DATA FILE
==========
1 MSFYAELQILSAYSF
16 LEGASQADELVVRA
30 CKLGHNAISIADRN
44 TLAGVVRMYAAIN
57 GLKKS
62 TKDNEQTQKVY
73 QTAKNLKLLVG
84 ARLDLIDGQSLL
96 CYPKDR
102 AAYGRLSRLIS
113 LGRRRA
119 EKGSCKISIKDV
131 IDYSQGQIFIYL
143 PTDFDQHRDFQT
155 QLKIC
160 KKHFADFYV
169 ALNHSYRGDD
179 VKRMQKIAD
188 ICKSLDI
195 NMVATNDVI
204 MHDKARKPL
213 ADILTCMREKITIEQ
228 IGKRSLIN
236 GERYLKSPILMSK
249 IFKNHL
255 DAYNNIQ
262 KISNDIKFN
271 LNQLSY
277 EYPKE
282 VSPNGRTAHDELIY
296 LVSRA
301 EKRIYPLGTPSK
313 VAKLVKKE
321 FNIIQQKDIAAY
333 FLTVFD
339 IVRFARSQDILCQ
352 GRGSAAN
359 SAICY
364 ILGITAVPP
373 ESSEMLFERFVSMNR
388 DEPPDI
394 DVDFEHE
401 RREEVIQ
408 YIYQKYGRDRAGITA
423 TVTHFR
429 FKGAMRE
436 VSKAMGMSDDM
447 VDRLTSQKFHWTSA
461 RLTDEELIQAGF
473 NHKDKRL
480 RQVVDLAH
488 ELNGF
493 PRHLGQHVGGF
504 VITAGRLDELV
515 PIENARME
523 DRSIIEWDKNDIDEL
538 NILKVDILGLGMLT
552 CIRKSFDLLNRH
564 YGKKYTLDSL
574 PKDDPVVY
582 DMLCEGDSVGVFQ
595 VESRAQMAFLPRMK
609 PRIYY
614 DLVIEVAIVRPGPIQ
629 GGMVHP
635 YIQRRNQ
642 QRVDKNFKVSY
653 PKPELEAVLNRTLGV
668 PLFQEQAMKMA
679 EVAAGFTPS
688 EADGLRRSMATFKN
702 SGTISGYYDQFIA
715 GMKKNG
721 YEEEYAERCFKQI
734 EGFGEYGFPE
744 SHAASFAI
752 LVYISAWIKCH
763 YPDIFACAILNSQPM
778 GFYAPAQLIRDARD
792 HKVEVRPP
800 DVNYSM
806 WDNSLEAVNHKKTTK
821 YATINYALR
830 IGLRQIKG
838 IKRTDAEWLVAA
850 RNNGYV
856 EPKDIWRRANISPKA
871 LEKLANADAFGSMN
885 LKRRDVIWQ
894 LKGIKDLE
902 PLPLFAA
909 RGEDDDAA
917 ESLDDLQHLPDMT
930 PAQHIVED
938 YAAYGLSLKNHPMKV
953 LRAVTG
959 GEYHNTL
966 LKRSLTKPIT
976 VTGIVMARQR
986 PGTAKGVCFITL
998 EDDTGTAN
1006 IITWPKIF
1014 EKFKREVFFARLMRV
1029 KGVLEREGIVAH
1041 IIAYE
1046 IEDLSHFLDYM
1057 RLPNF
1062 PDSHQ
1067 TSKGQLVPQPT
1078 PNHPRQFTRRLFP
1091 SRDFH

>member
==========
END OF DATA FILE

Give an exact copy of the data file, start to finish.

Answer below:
1 MSFYAELQILSAYSF
16 LEGASQADELVVRA
30 CKLGHNAISIADRN
44 TLAGVVRMYAAIN
57 GLKKS
62 TKDNEQTQKVY
73 QTAKNLKLLVG
84 ARLDLIDGQSLL
96 CYPKDR
102 AAYGRLSRLIS
113 LGRRRA
119 EKGSCKISIKDV
131 IDYSQGQIFIYL
143 PTDFDQHRDFQT
155 QLKIC
160 KKHFADFYV
169 ALNHSYRGDD
179 VKRMQKIAD
188 ICKSLDI
195 NMVATNDVI
204 MHDKARKPL
213 ADILTCMREKITIEQ
228 IGKRSLIN
236 GERYLKSPILMSK
249 IFKNHL
255 DAYNNIQ
262 KISNDIKFN
271 LNQLSY
277 EYPKE
282 VSPNGRTAHDELIY
296 LVSRA
301 EKRIYPLGTPSK
313 VAKLVKKE
321 FNIIQQKDIAAY
333 FLTVFD
339 IVRFARSQDILCQ
352 GRGSAAN
359 SAICY
364 ILGITAVPP
373 ESSEMLFERFVSMNR
388 DEPPDI
394 DVDFEHE
401 RREEVIQ
408 YIYQKYGRDRAGITA
423 TVTHFR
429 FKGAMRE
436 VSKAMGMSDDM
447 VDRLTSQKFHWTSA
461 RLTDEELIQAGF
473 NHKDKRL
480 RQVVDLAH
488 ELNGF
493 PRHLGQHVGGF
504 VITAGRLDELV
515 PIENARME
523 DRSIIEWDKNDIDEL
538 NILKVDILGLGMLT
552 CIRKSFDLLNRH
564 YGKKYTLDSL
574 PKDDPVVY
582 DMLCEGDSVGVFQ
595 VESRAQMAFLPRMK
609 PRIYY
614 DLVIEVAIVRPGPIQ
629 GGMVHP
635 YIQRRNQ
642 QRVDKNFKVSY
653 PKPELEAVLNRTLGV
668 PLFQEQAMKMA
679 EVAAGFTPS
688 EADGLRRSMATFKN
702 SGTISGYYDQFIA
715 GMKKNG
721 YEEEYAERCFKQI
734 EGFGEYGFPE
744 SHAASFAI
752 LVYISAWIKCH
763 YPDIFACAILNSQPM
778 GFYAPAQLIRDARD
792 HKVEVRPP
800 DVNYSM
806 WDNSLEAVNHKKTTK
821 YATINYALR
830 IGLRQIKG
838 IKRTDAEWLVAA
850 RNNGYV
856 EPKDIWRRANISPKA
871 LEKLANADAFGSMN
885 LKRRDVIWQ
894 LKGIKDLE
902 PLPLFAA
909 RGEDDDAA
917 ESLDDLQHLPDMT
930 PAQHIVED
938 YAAYGLSLKNHPMKV
953 LRAVTG
959 GEYHNTL
966 LKRSLTKPIT
976 VTGIVMARQR
986 PGTAKGVCFITL
998 EDDTGTAN
1006 IITWPKIF
1014 EKFKREVFFARLMRV
1029 KGVLEREGIVAH
1041 IIAYE
1046 IEDLSHFLDYM
1057 RLPNF
1062 PDSHQ
1067 TSKGQLVPQPT
1078 PNHPRQFTRRLFP
1091 SRDFH

>member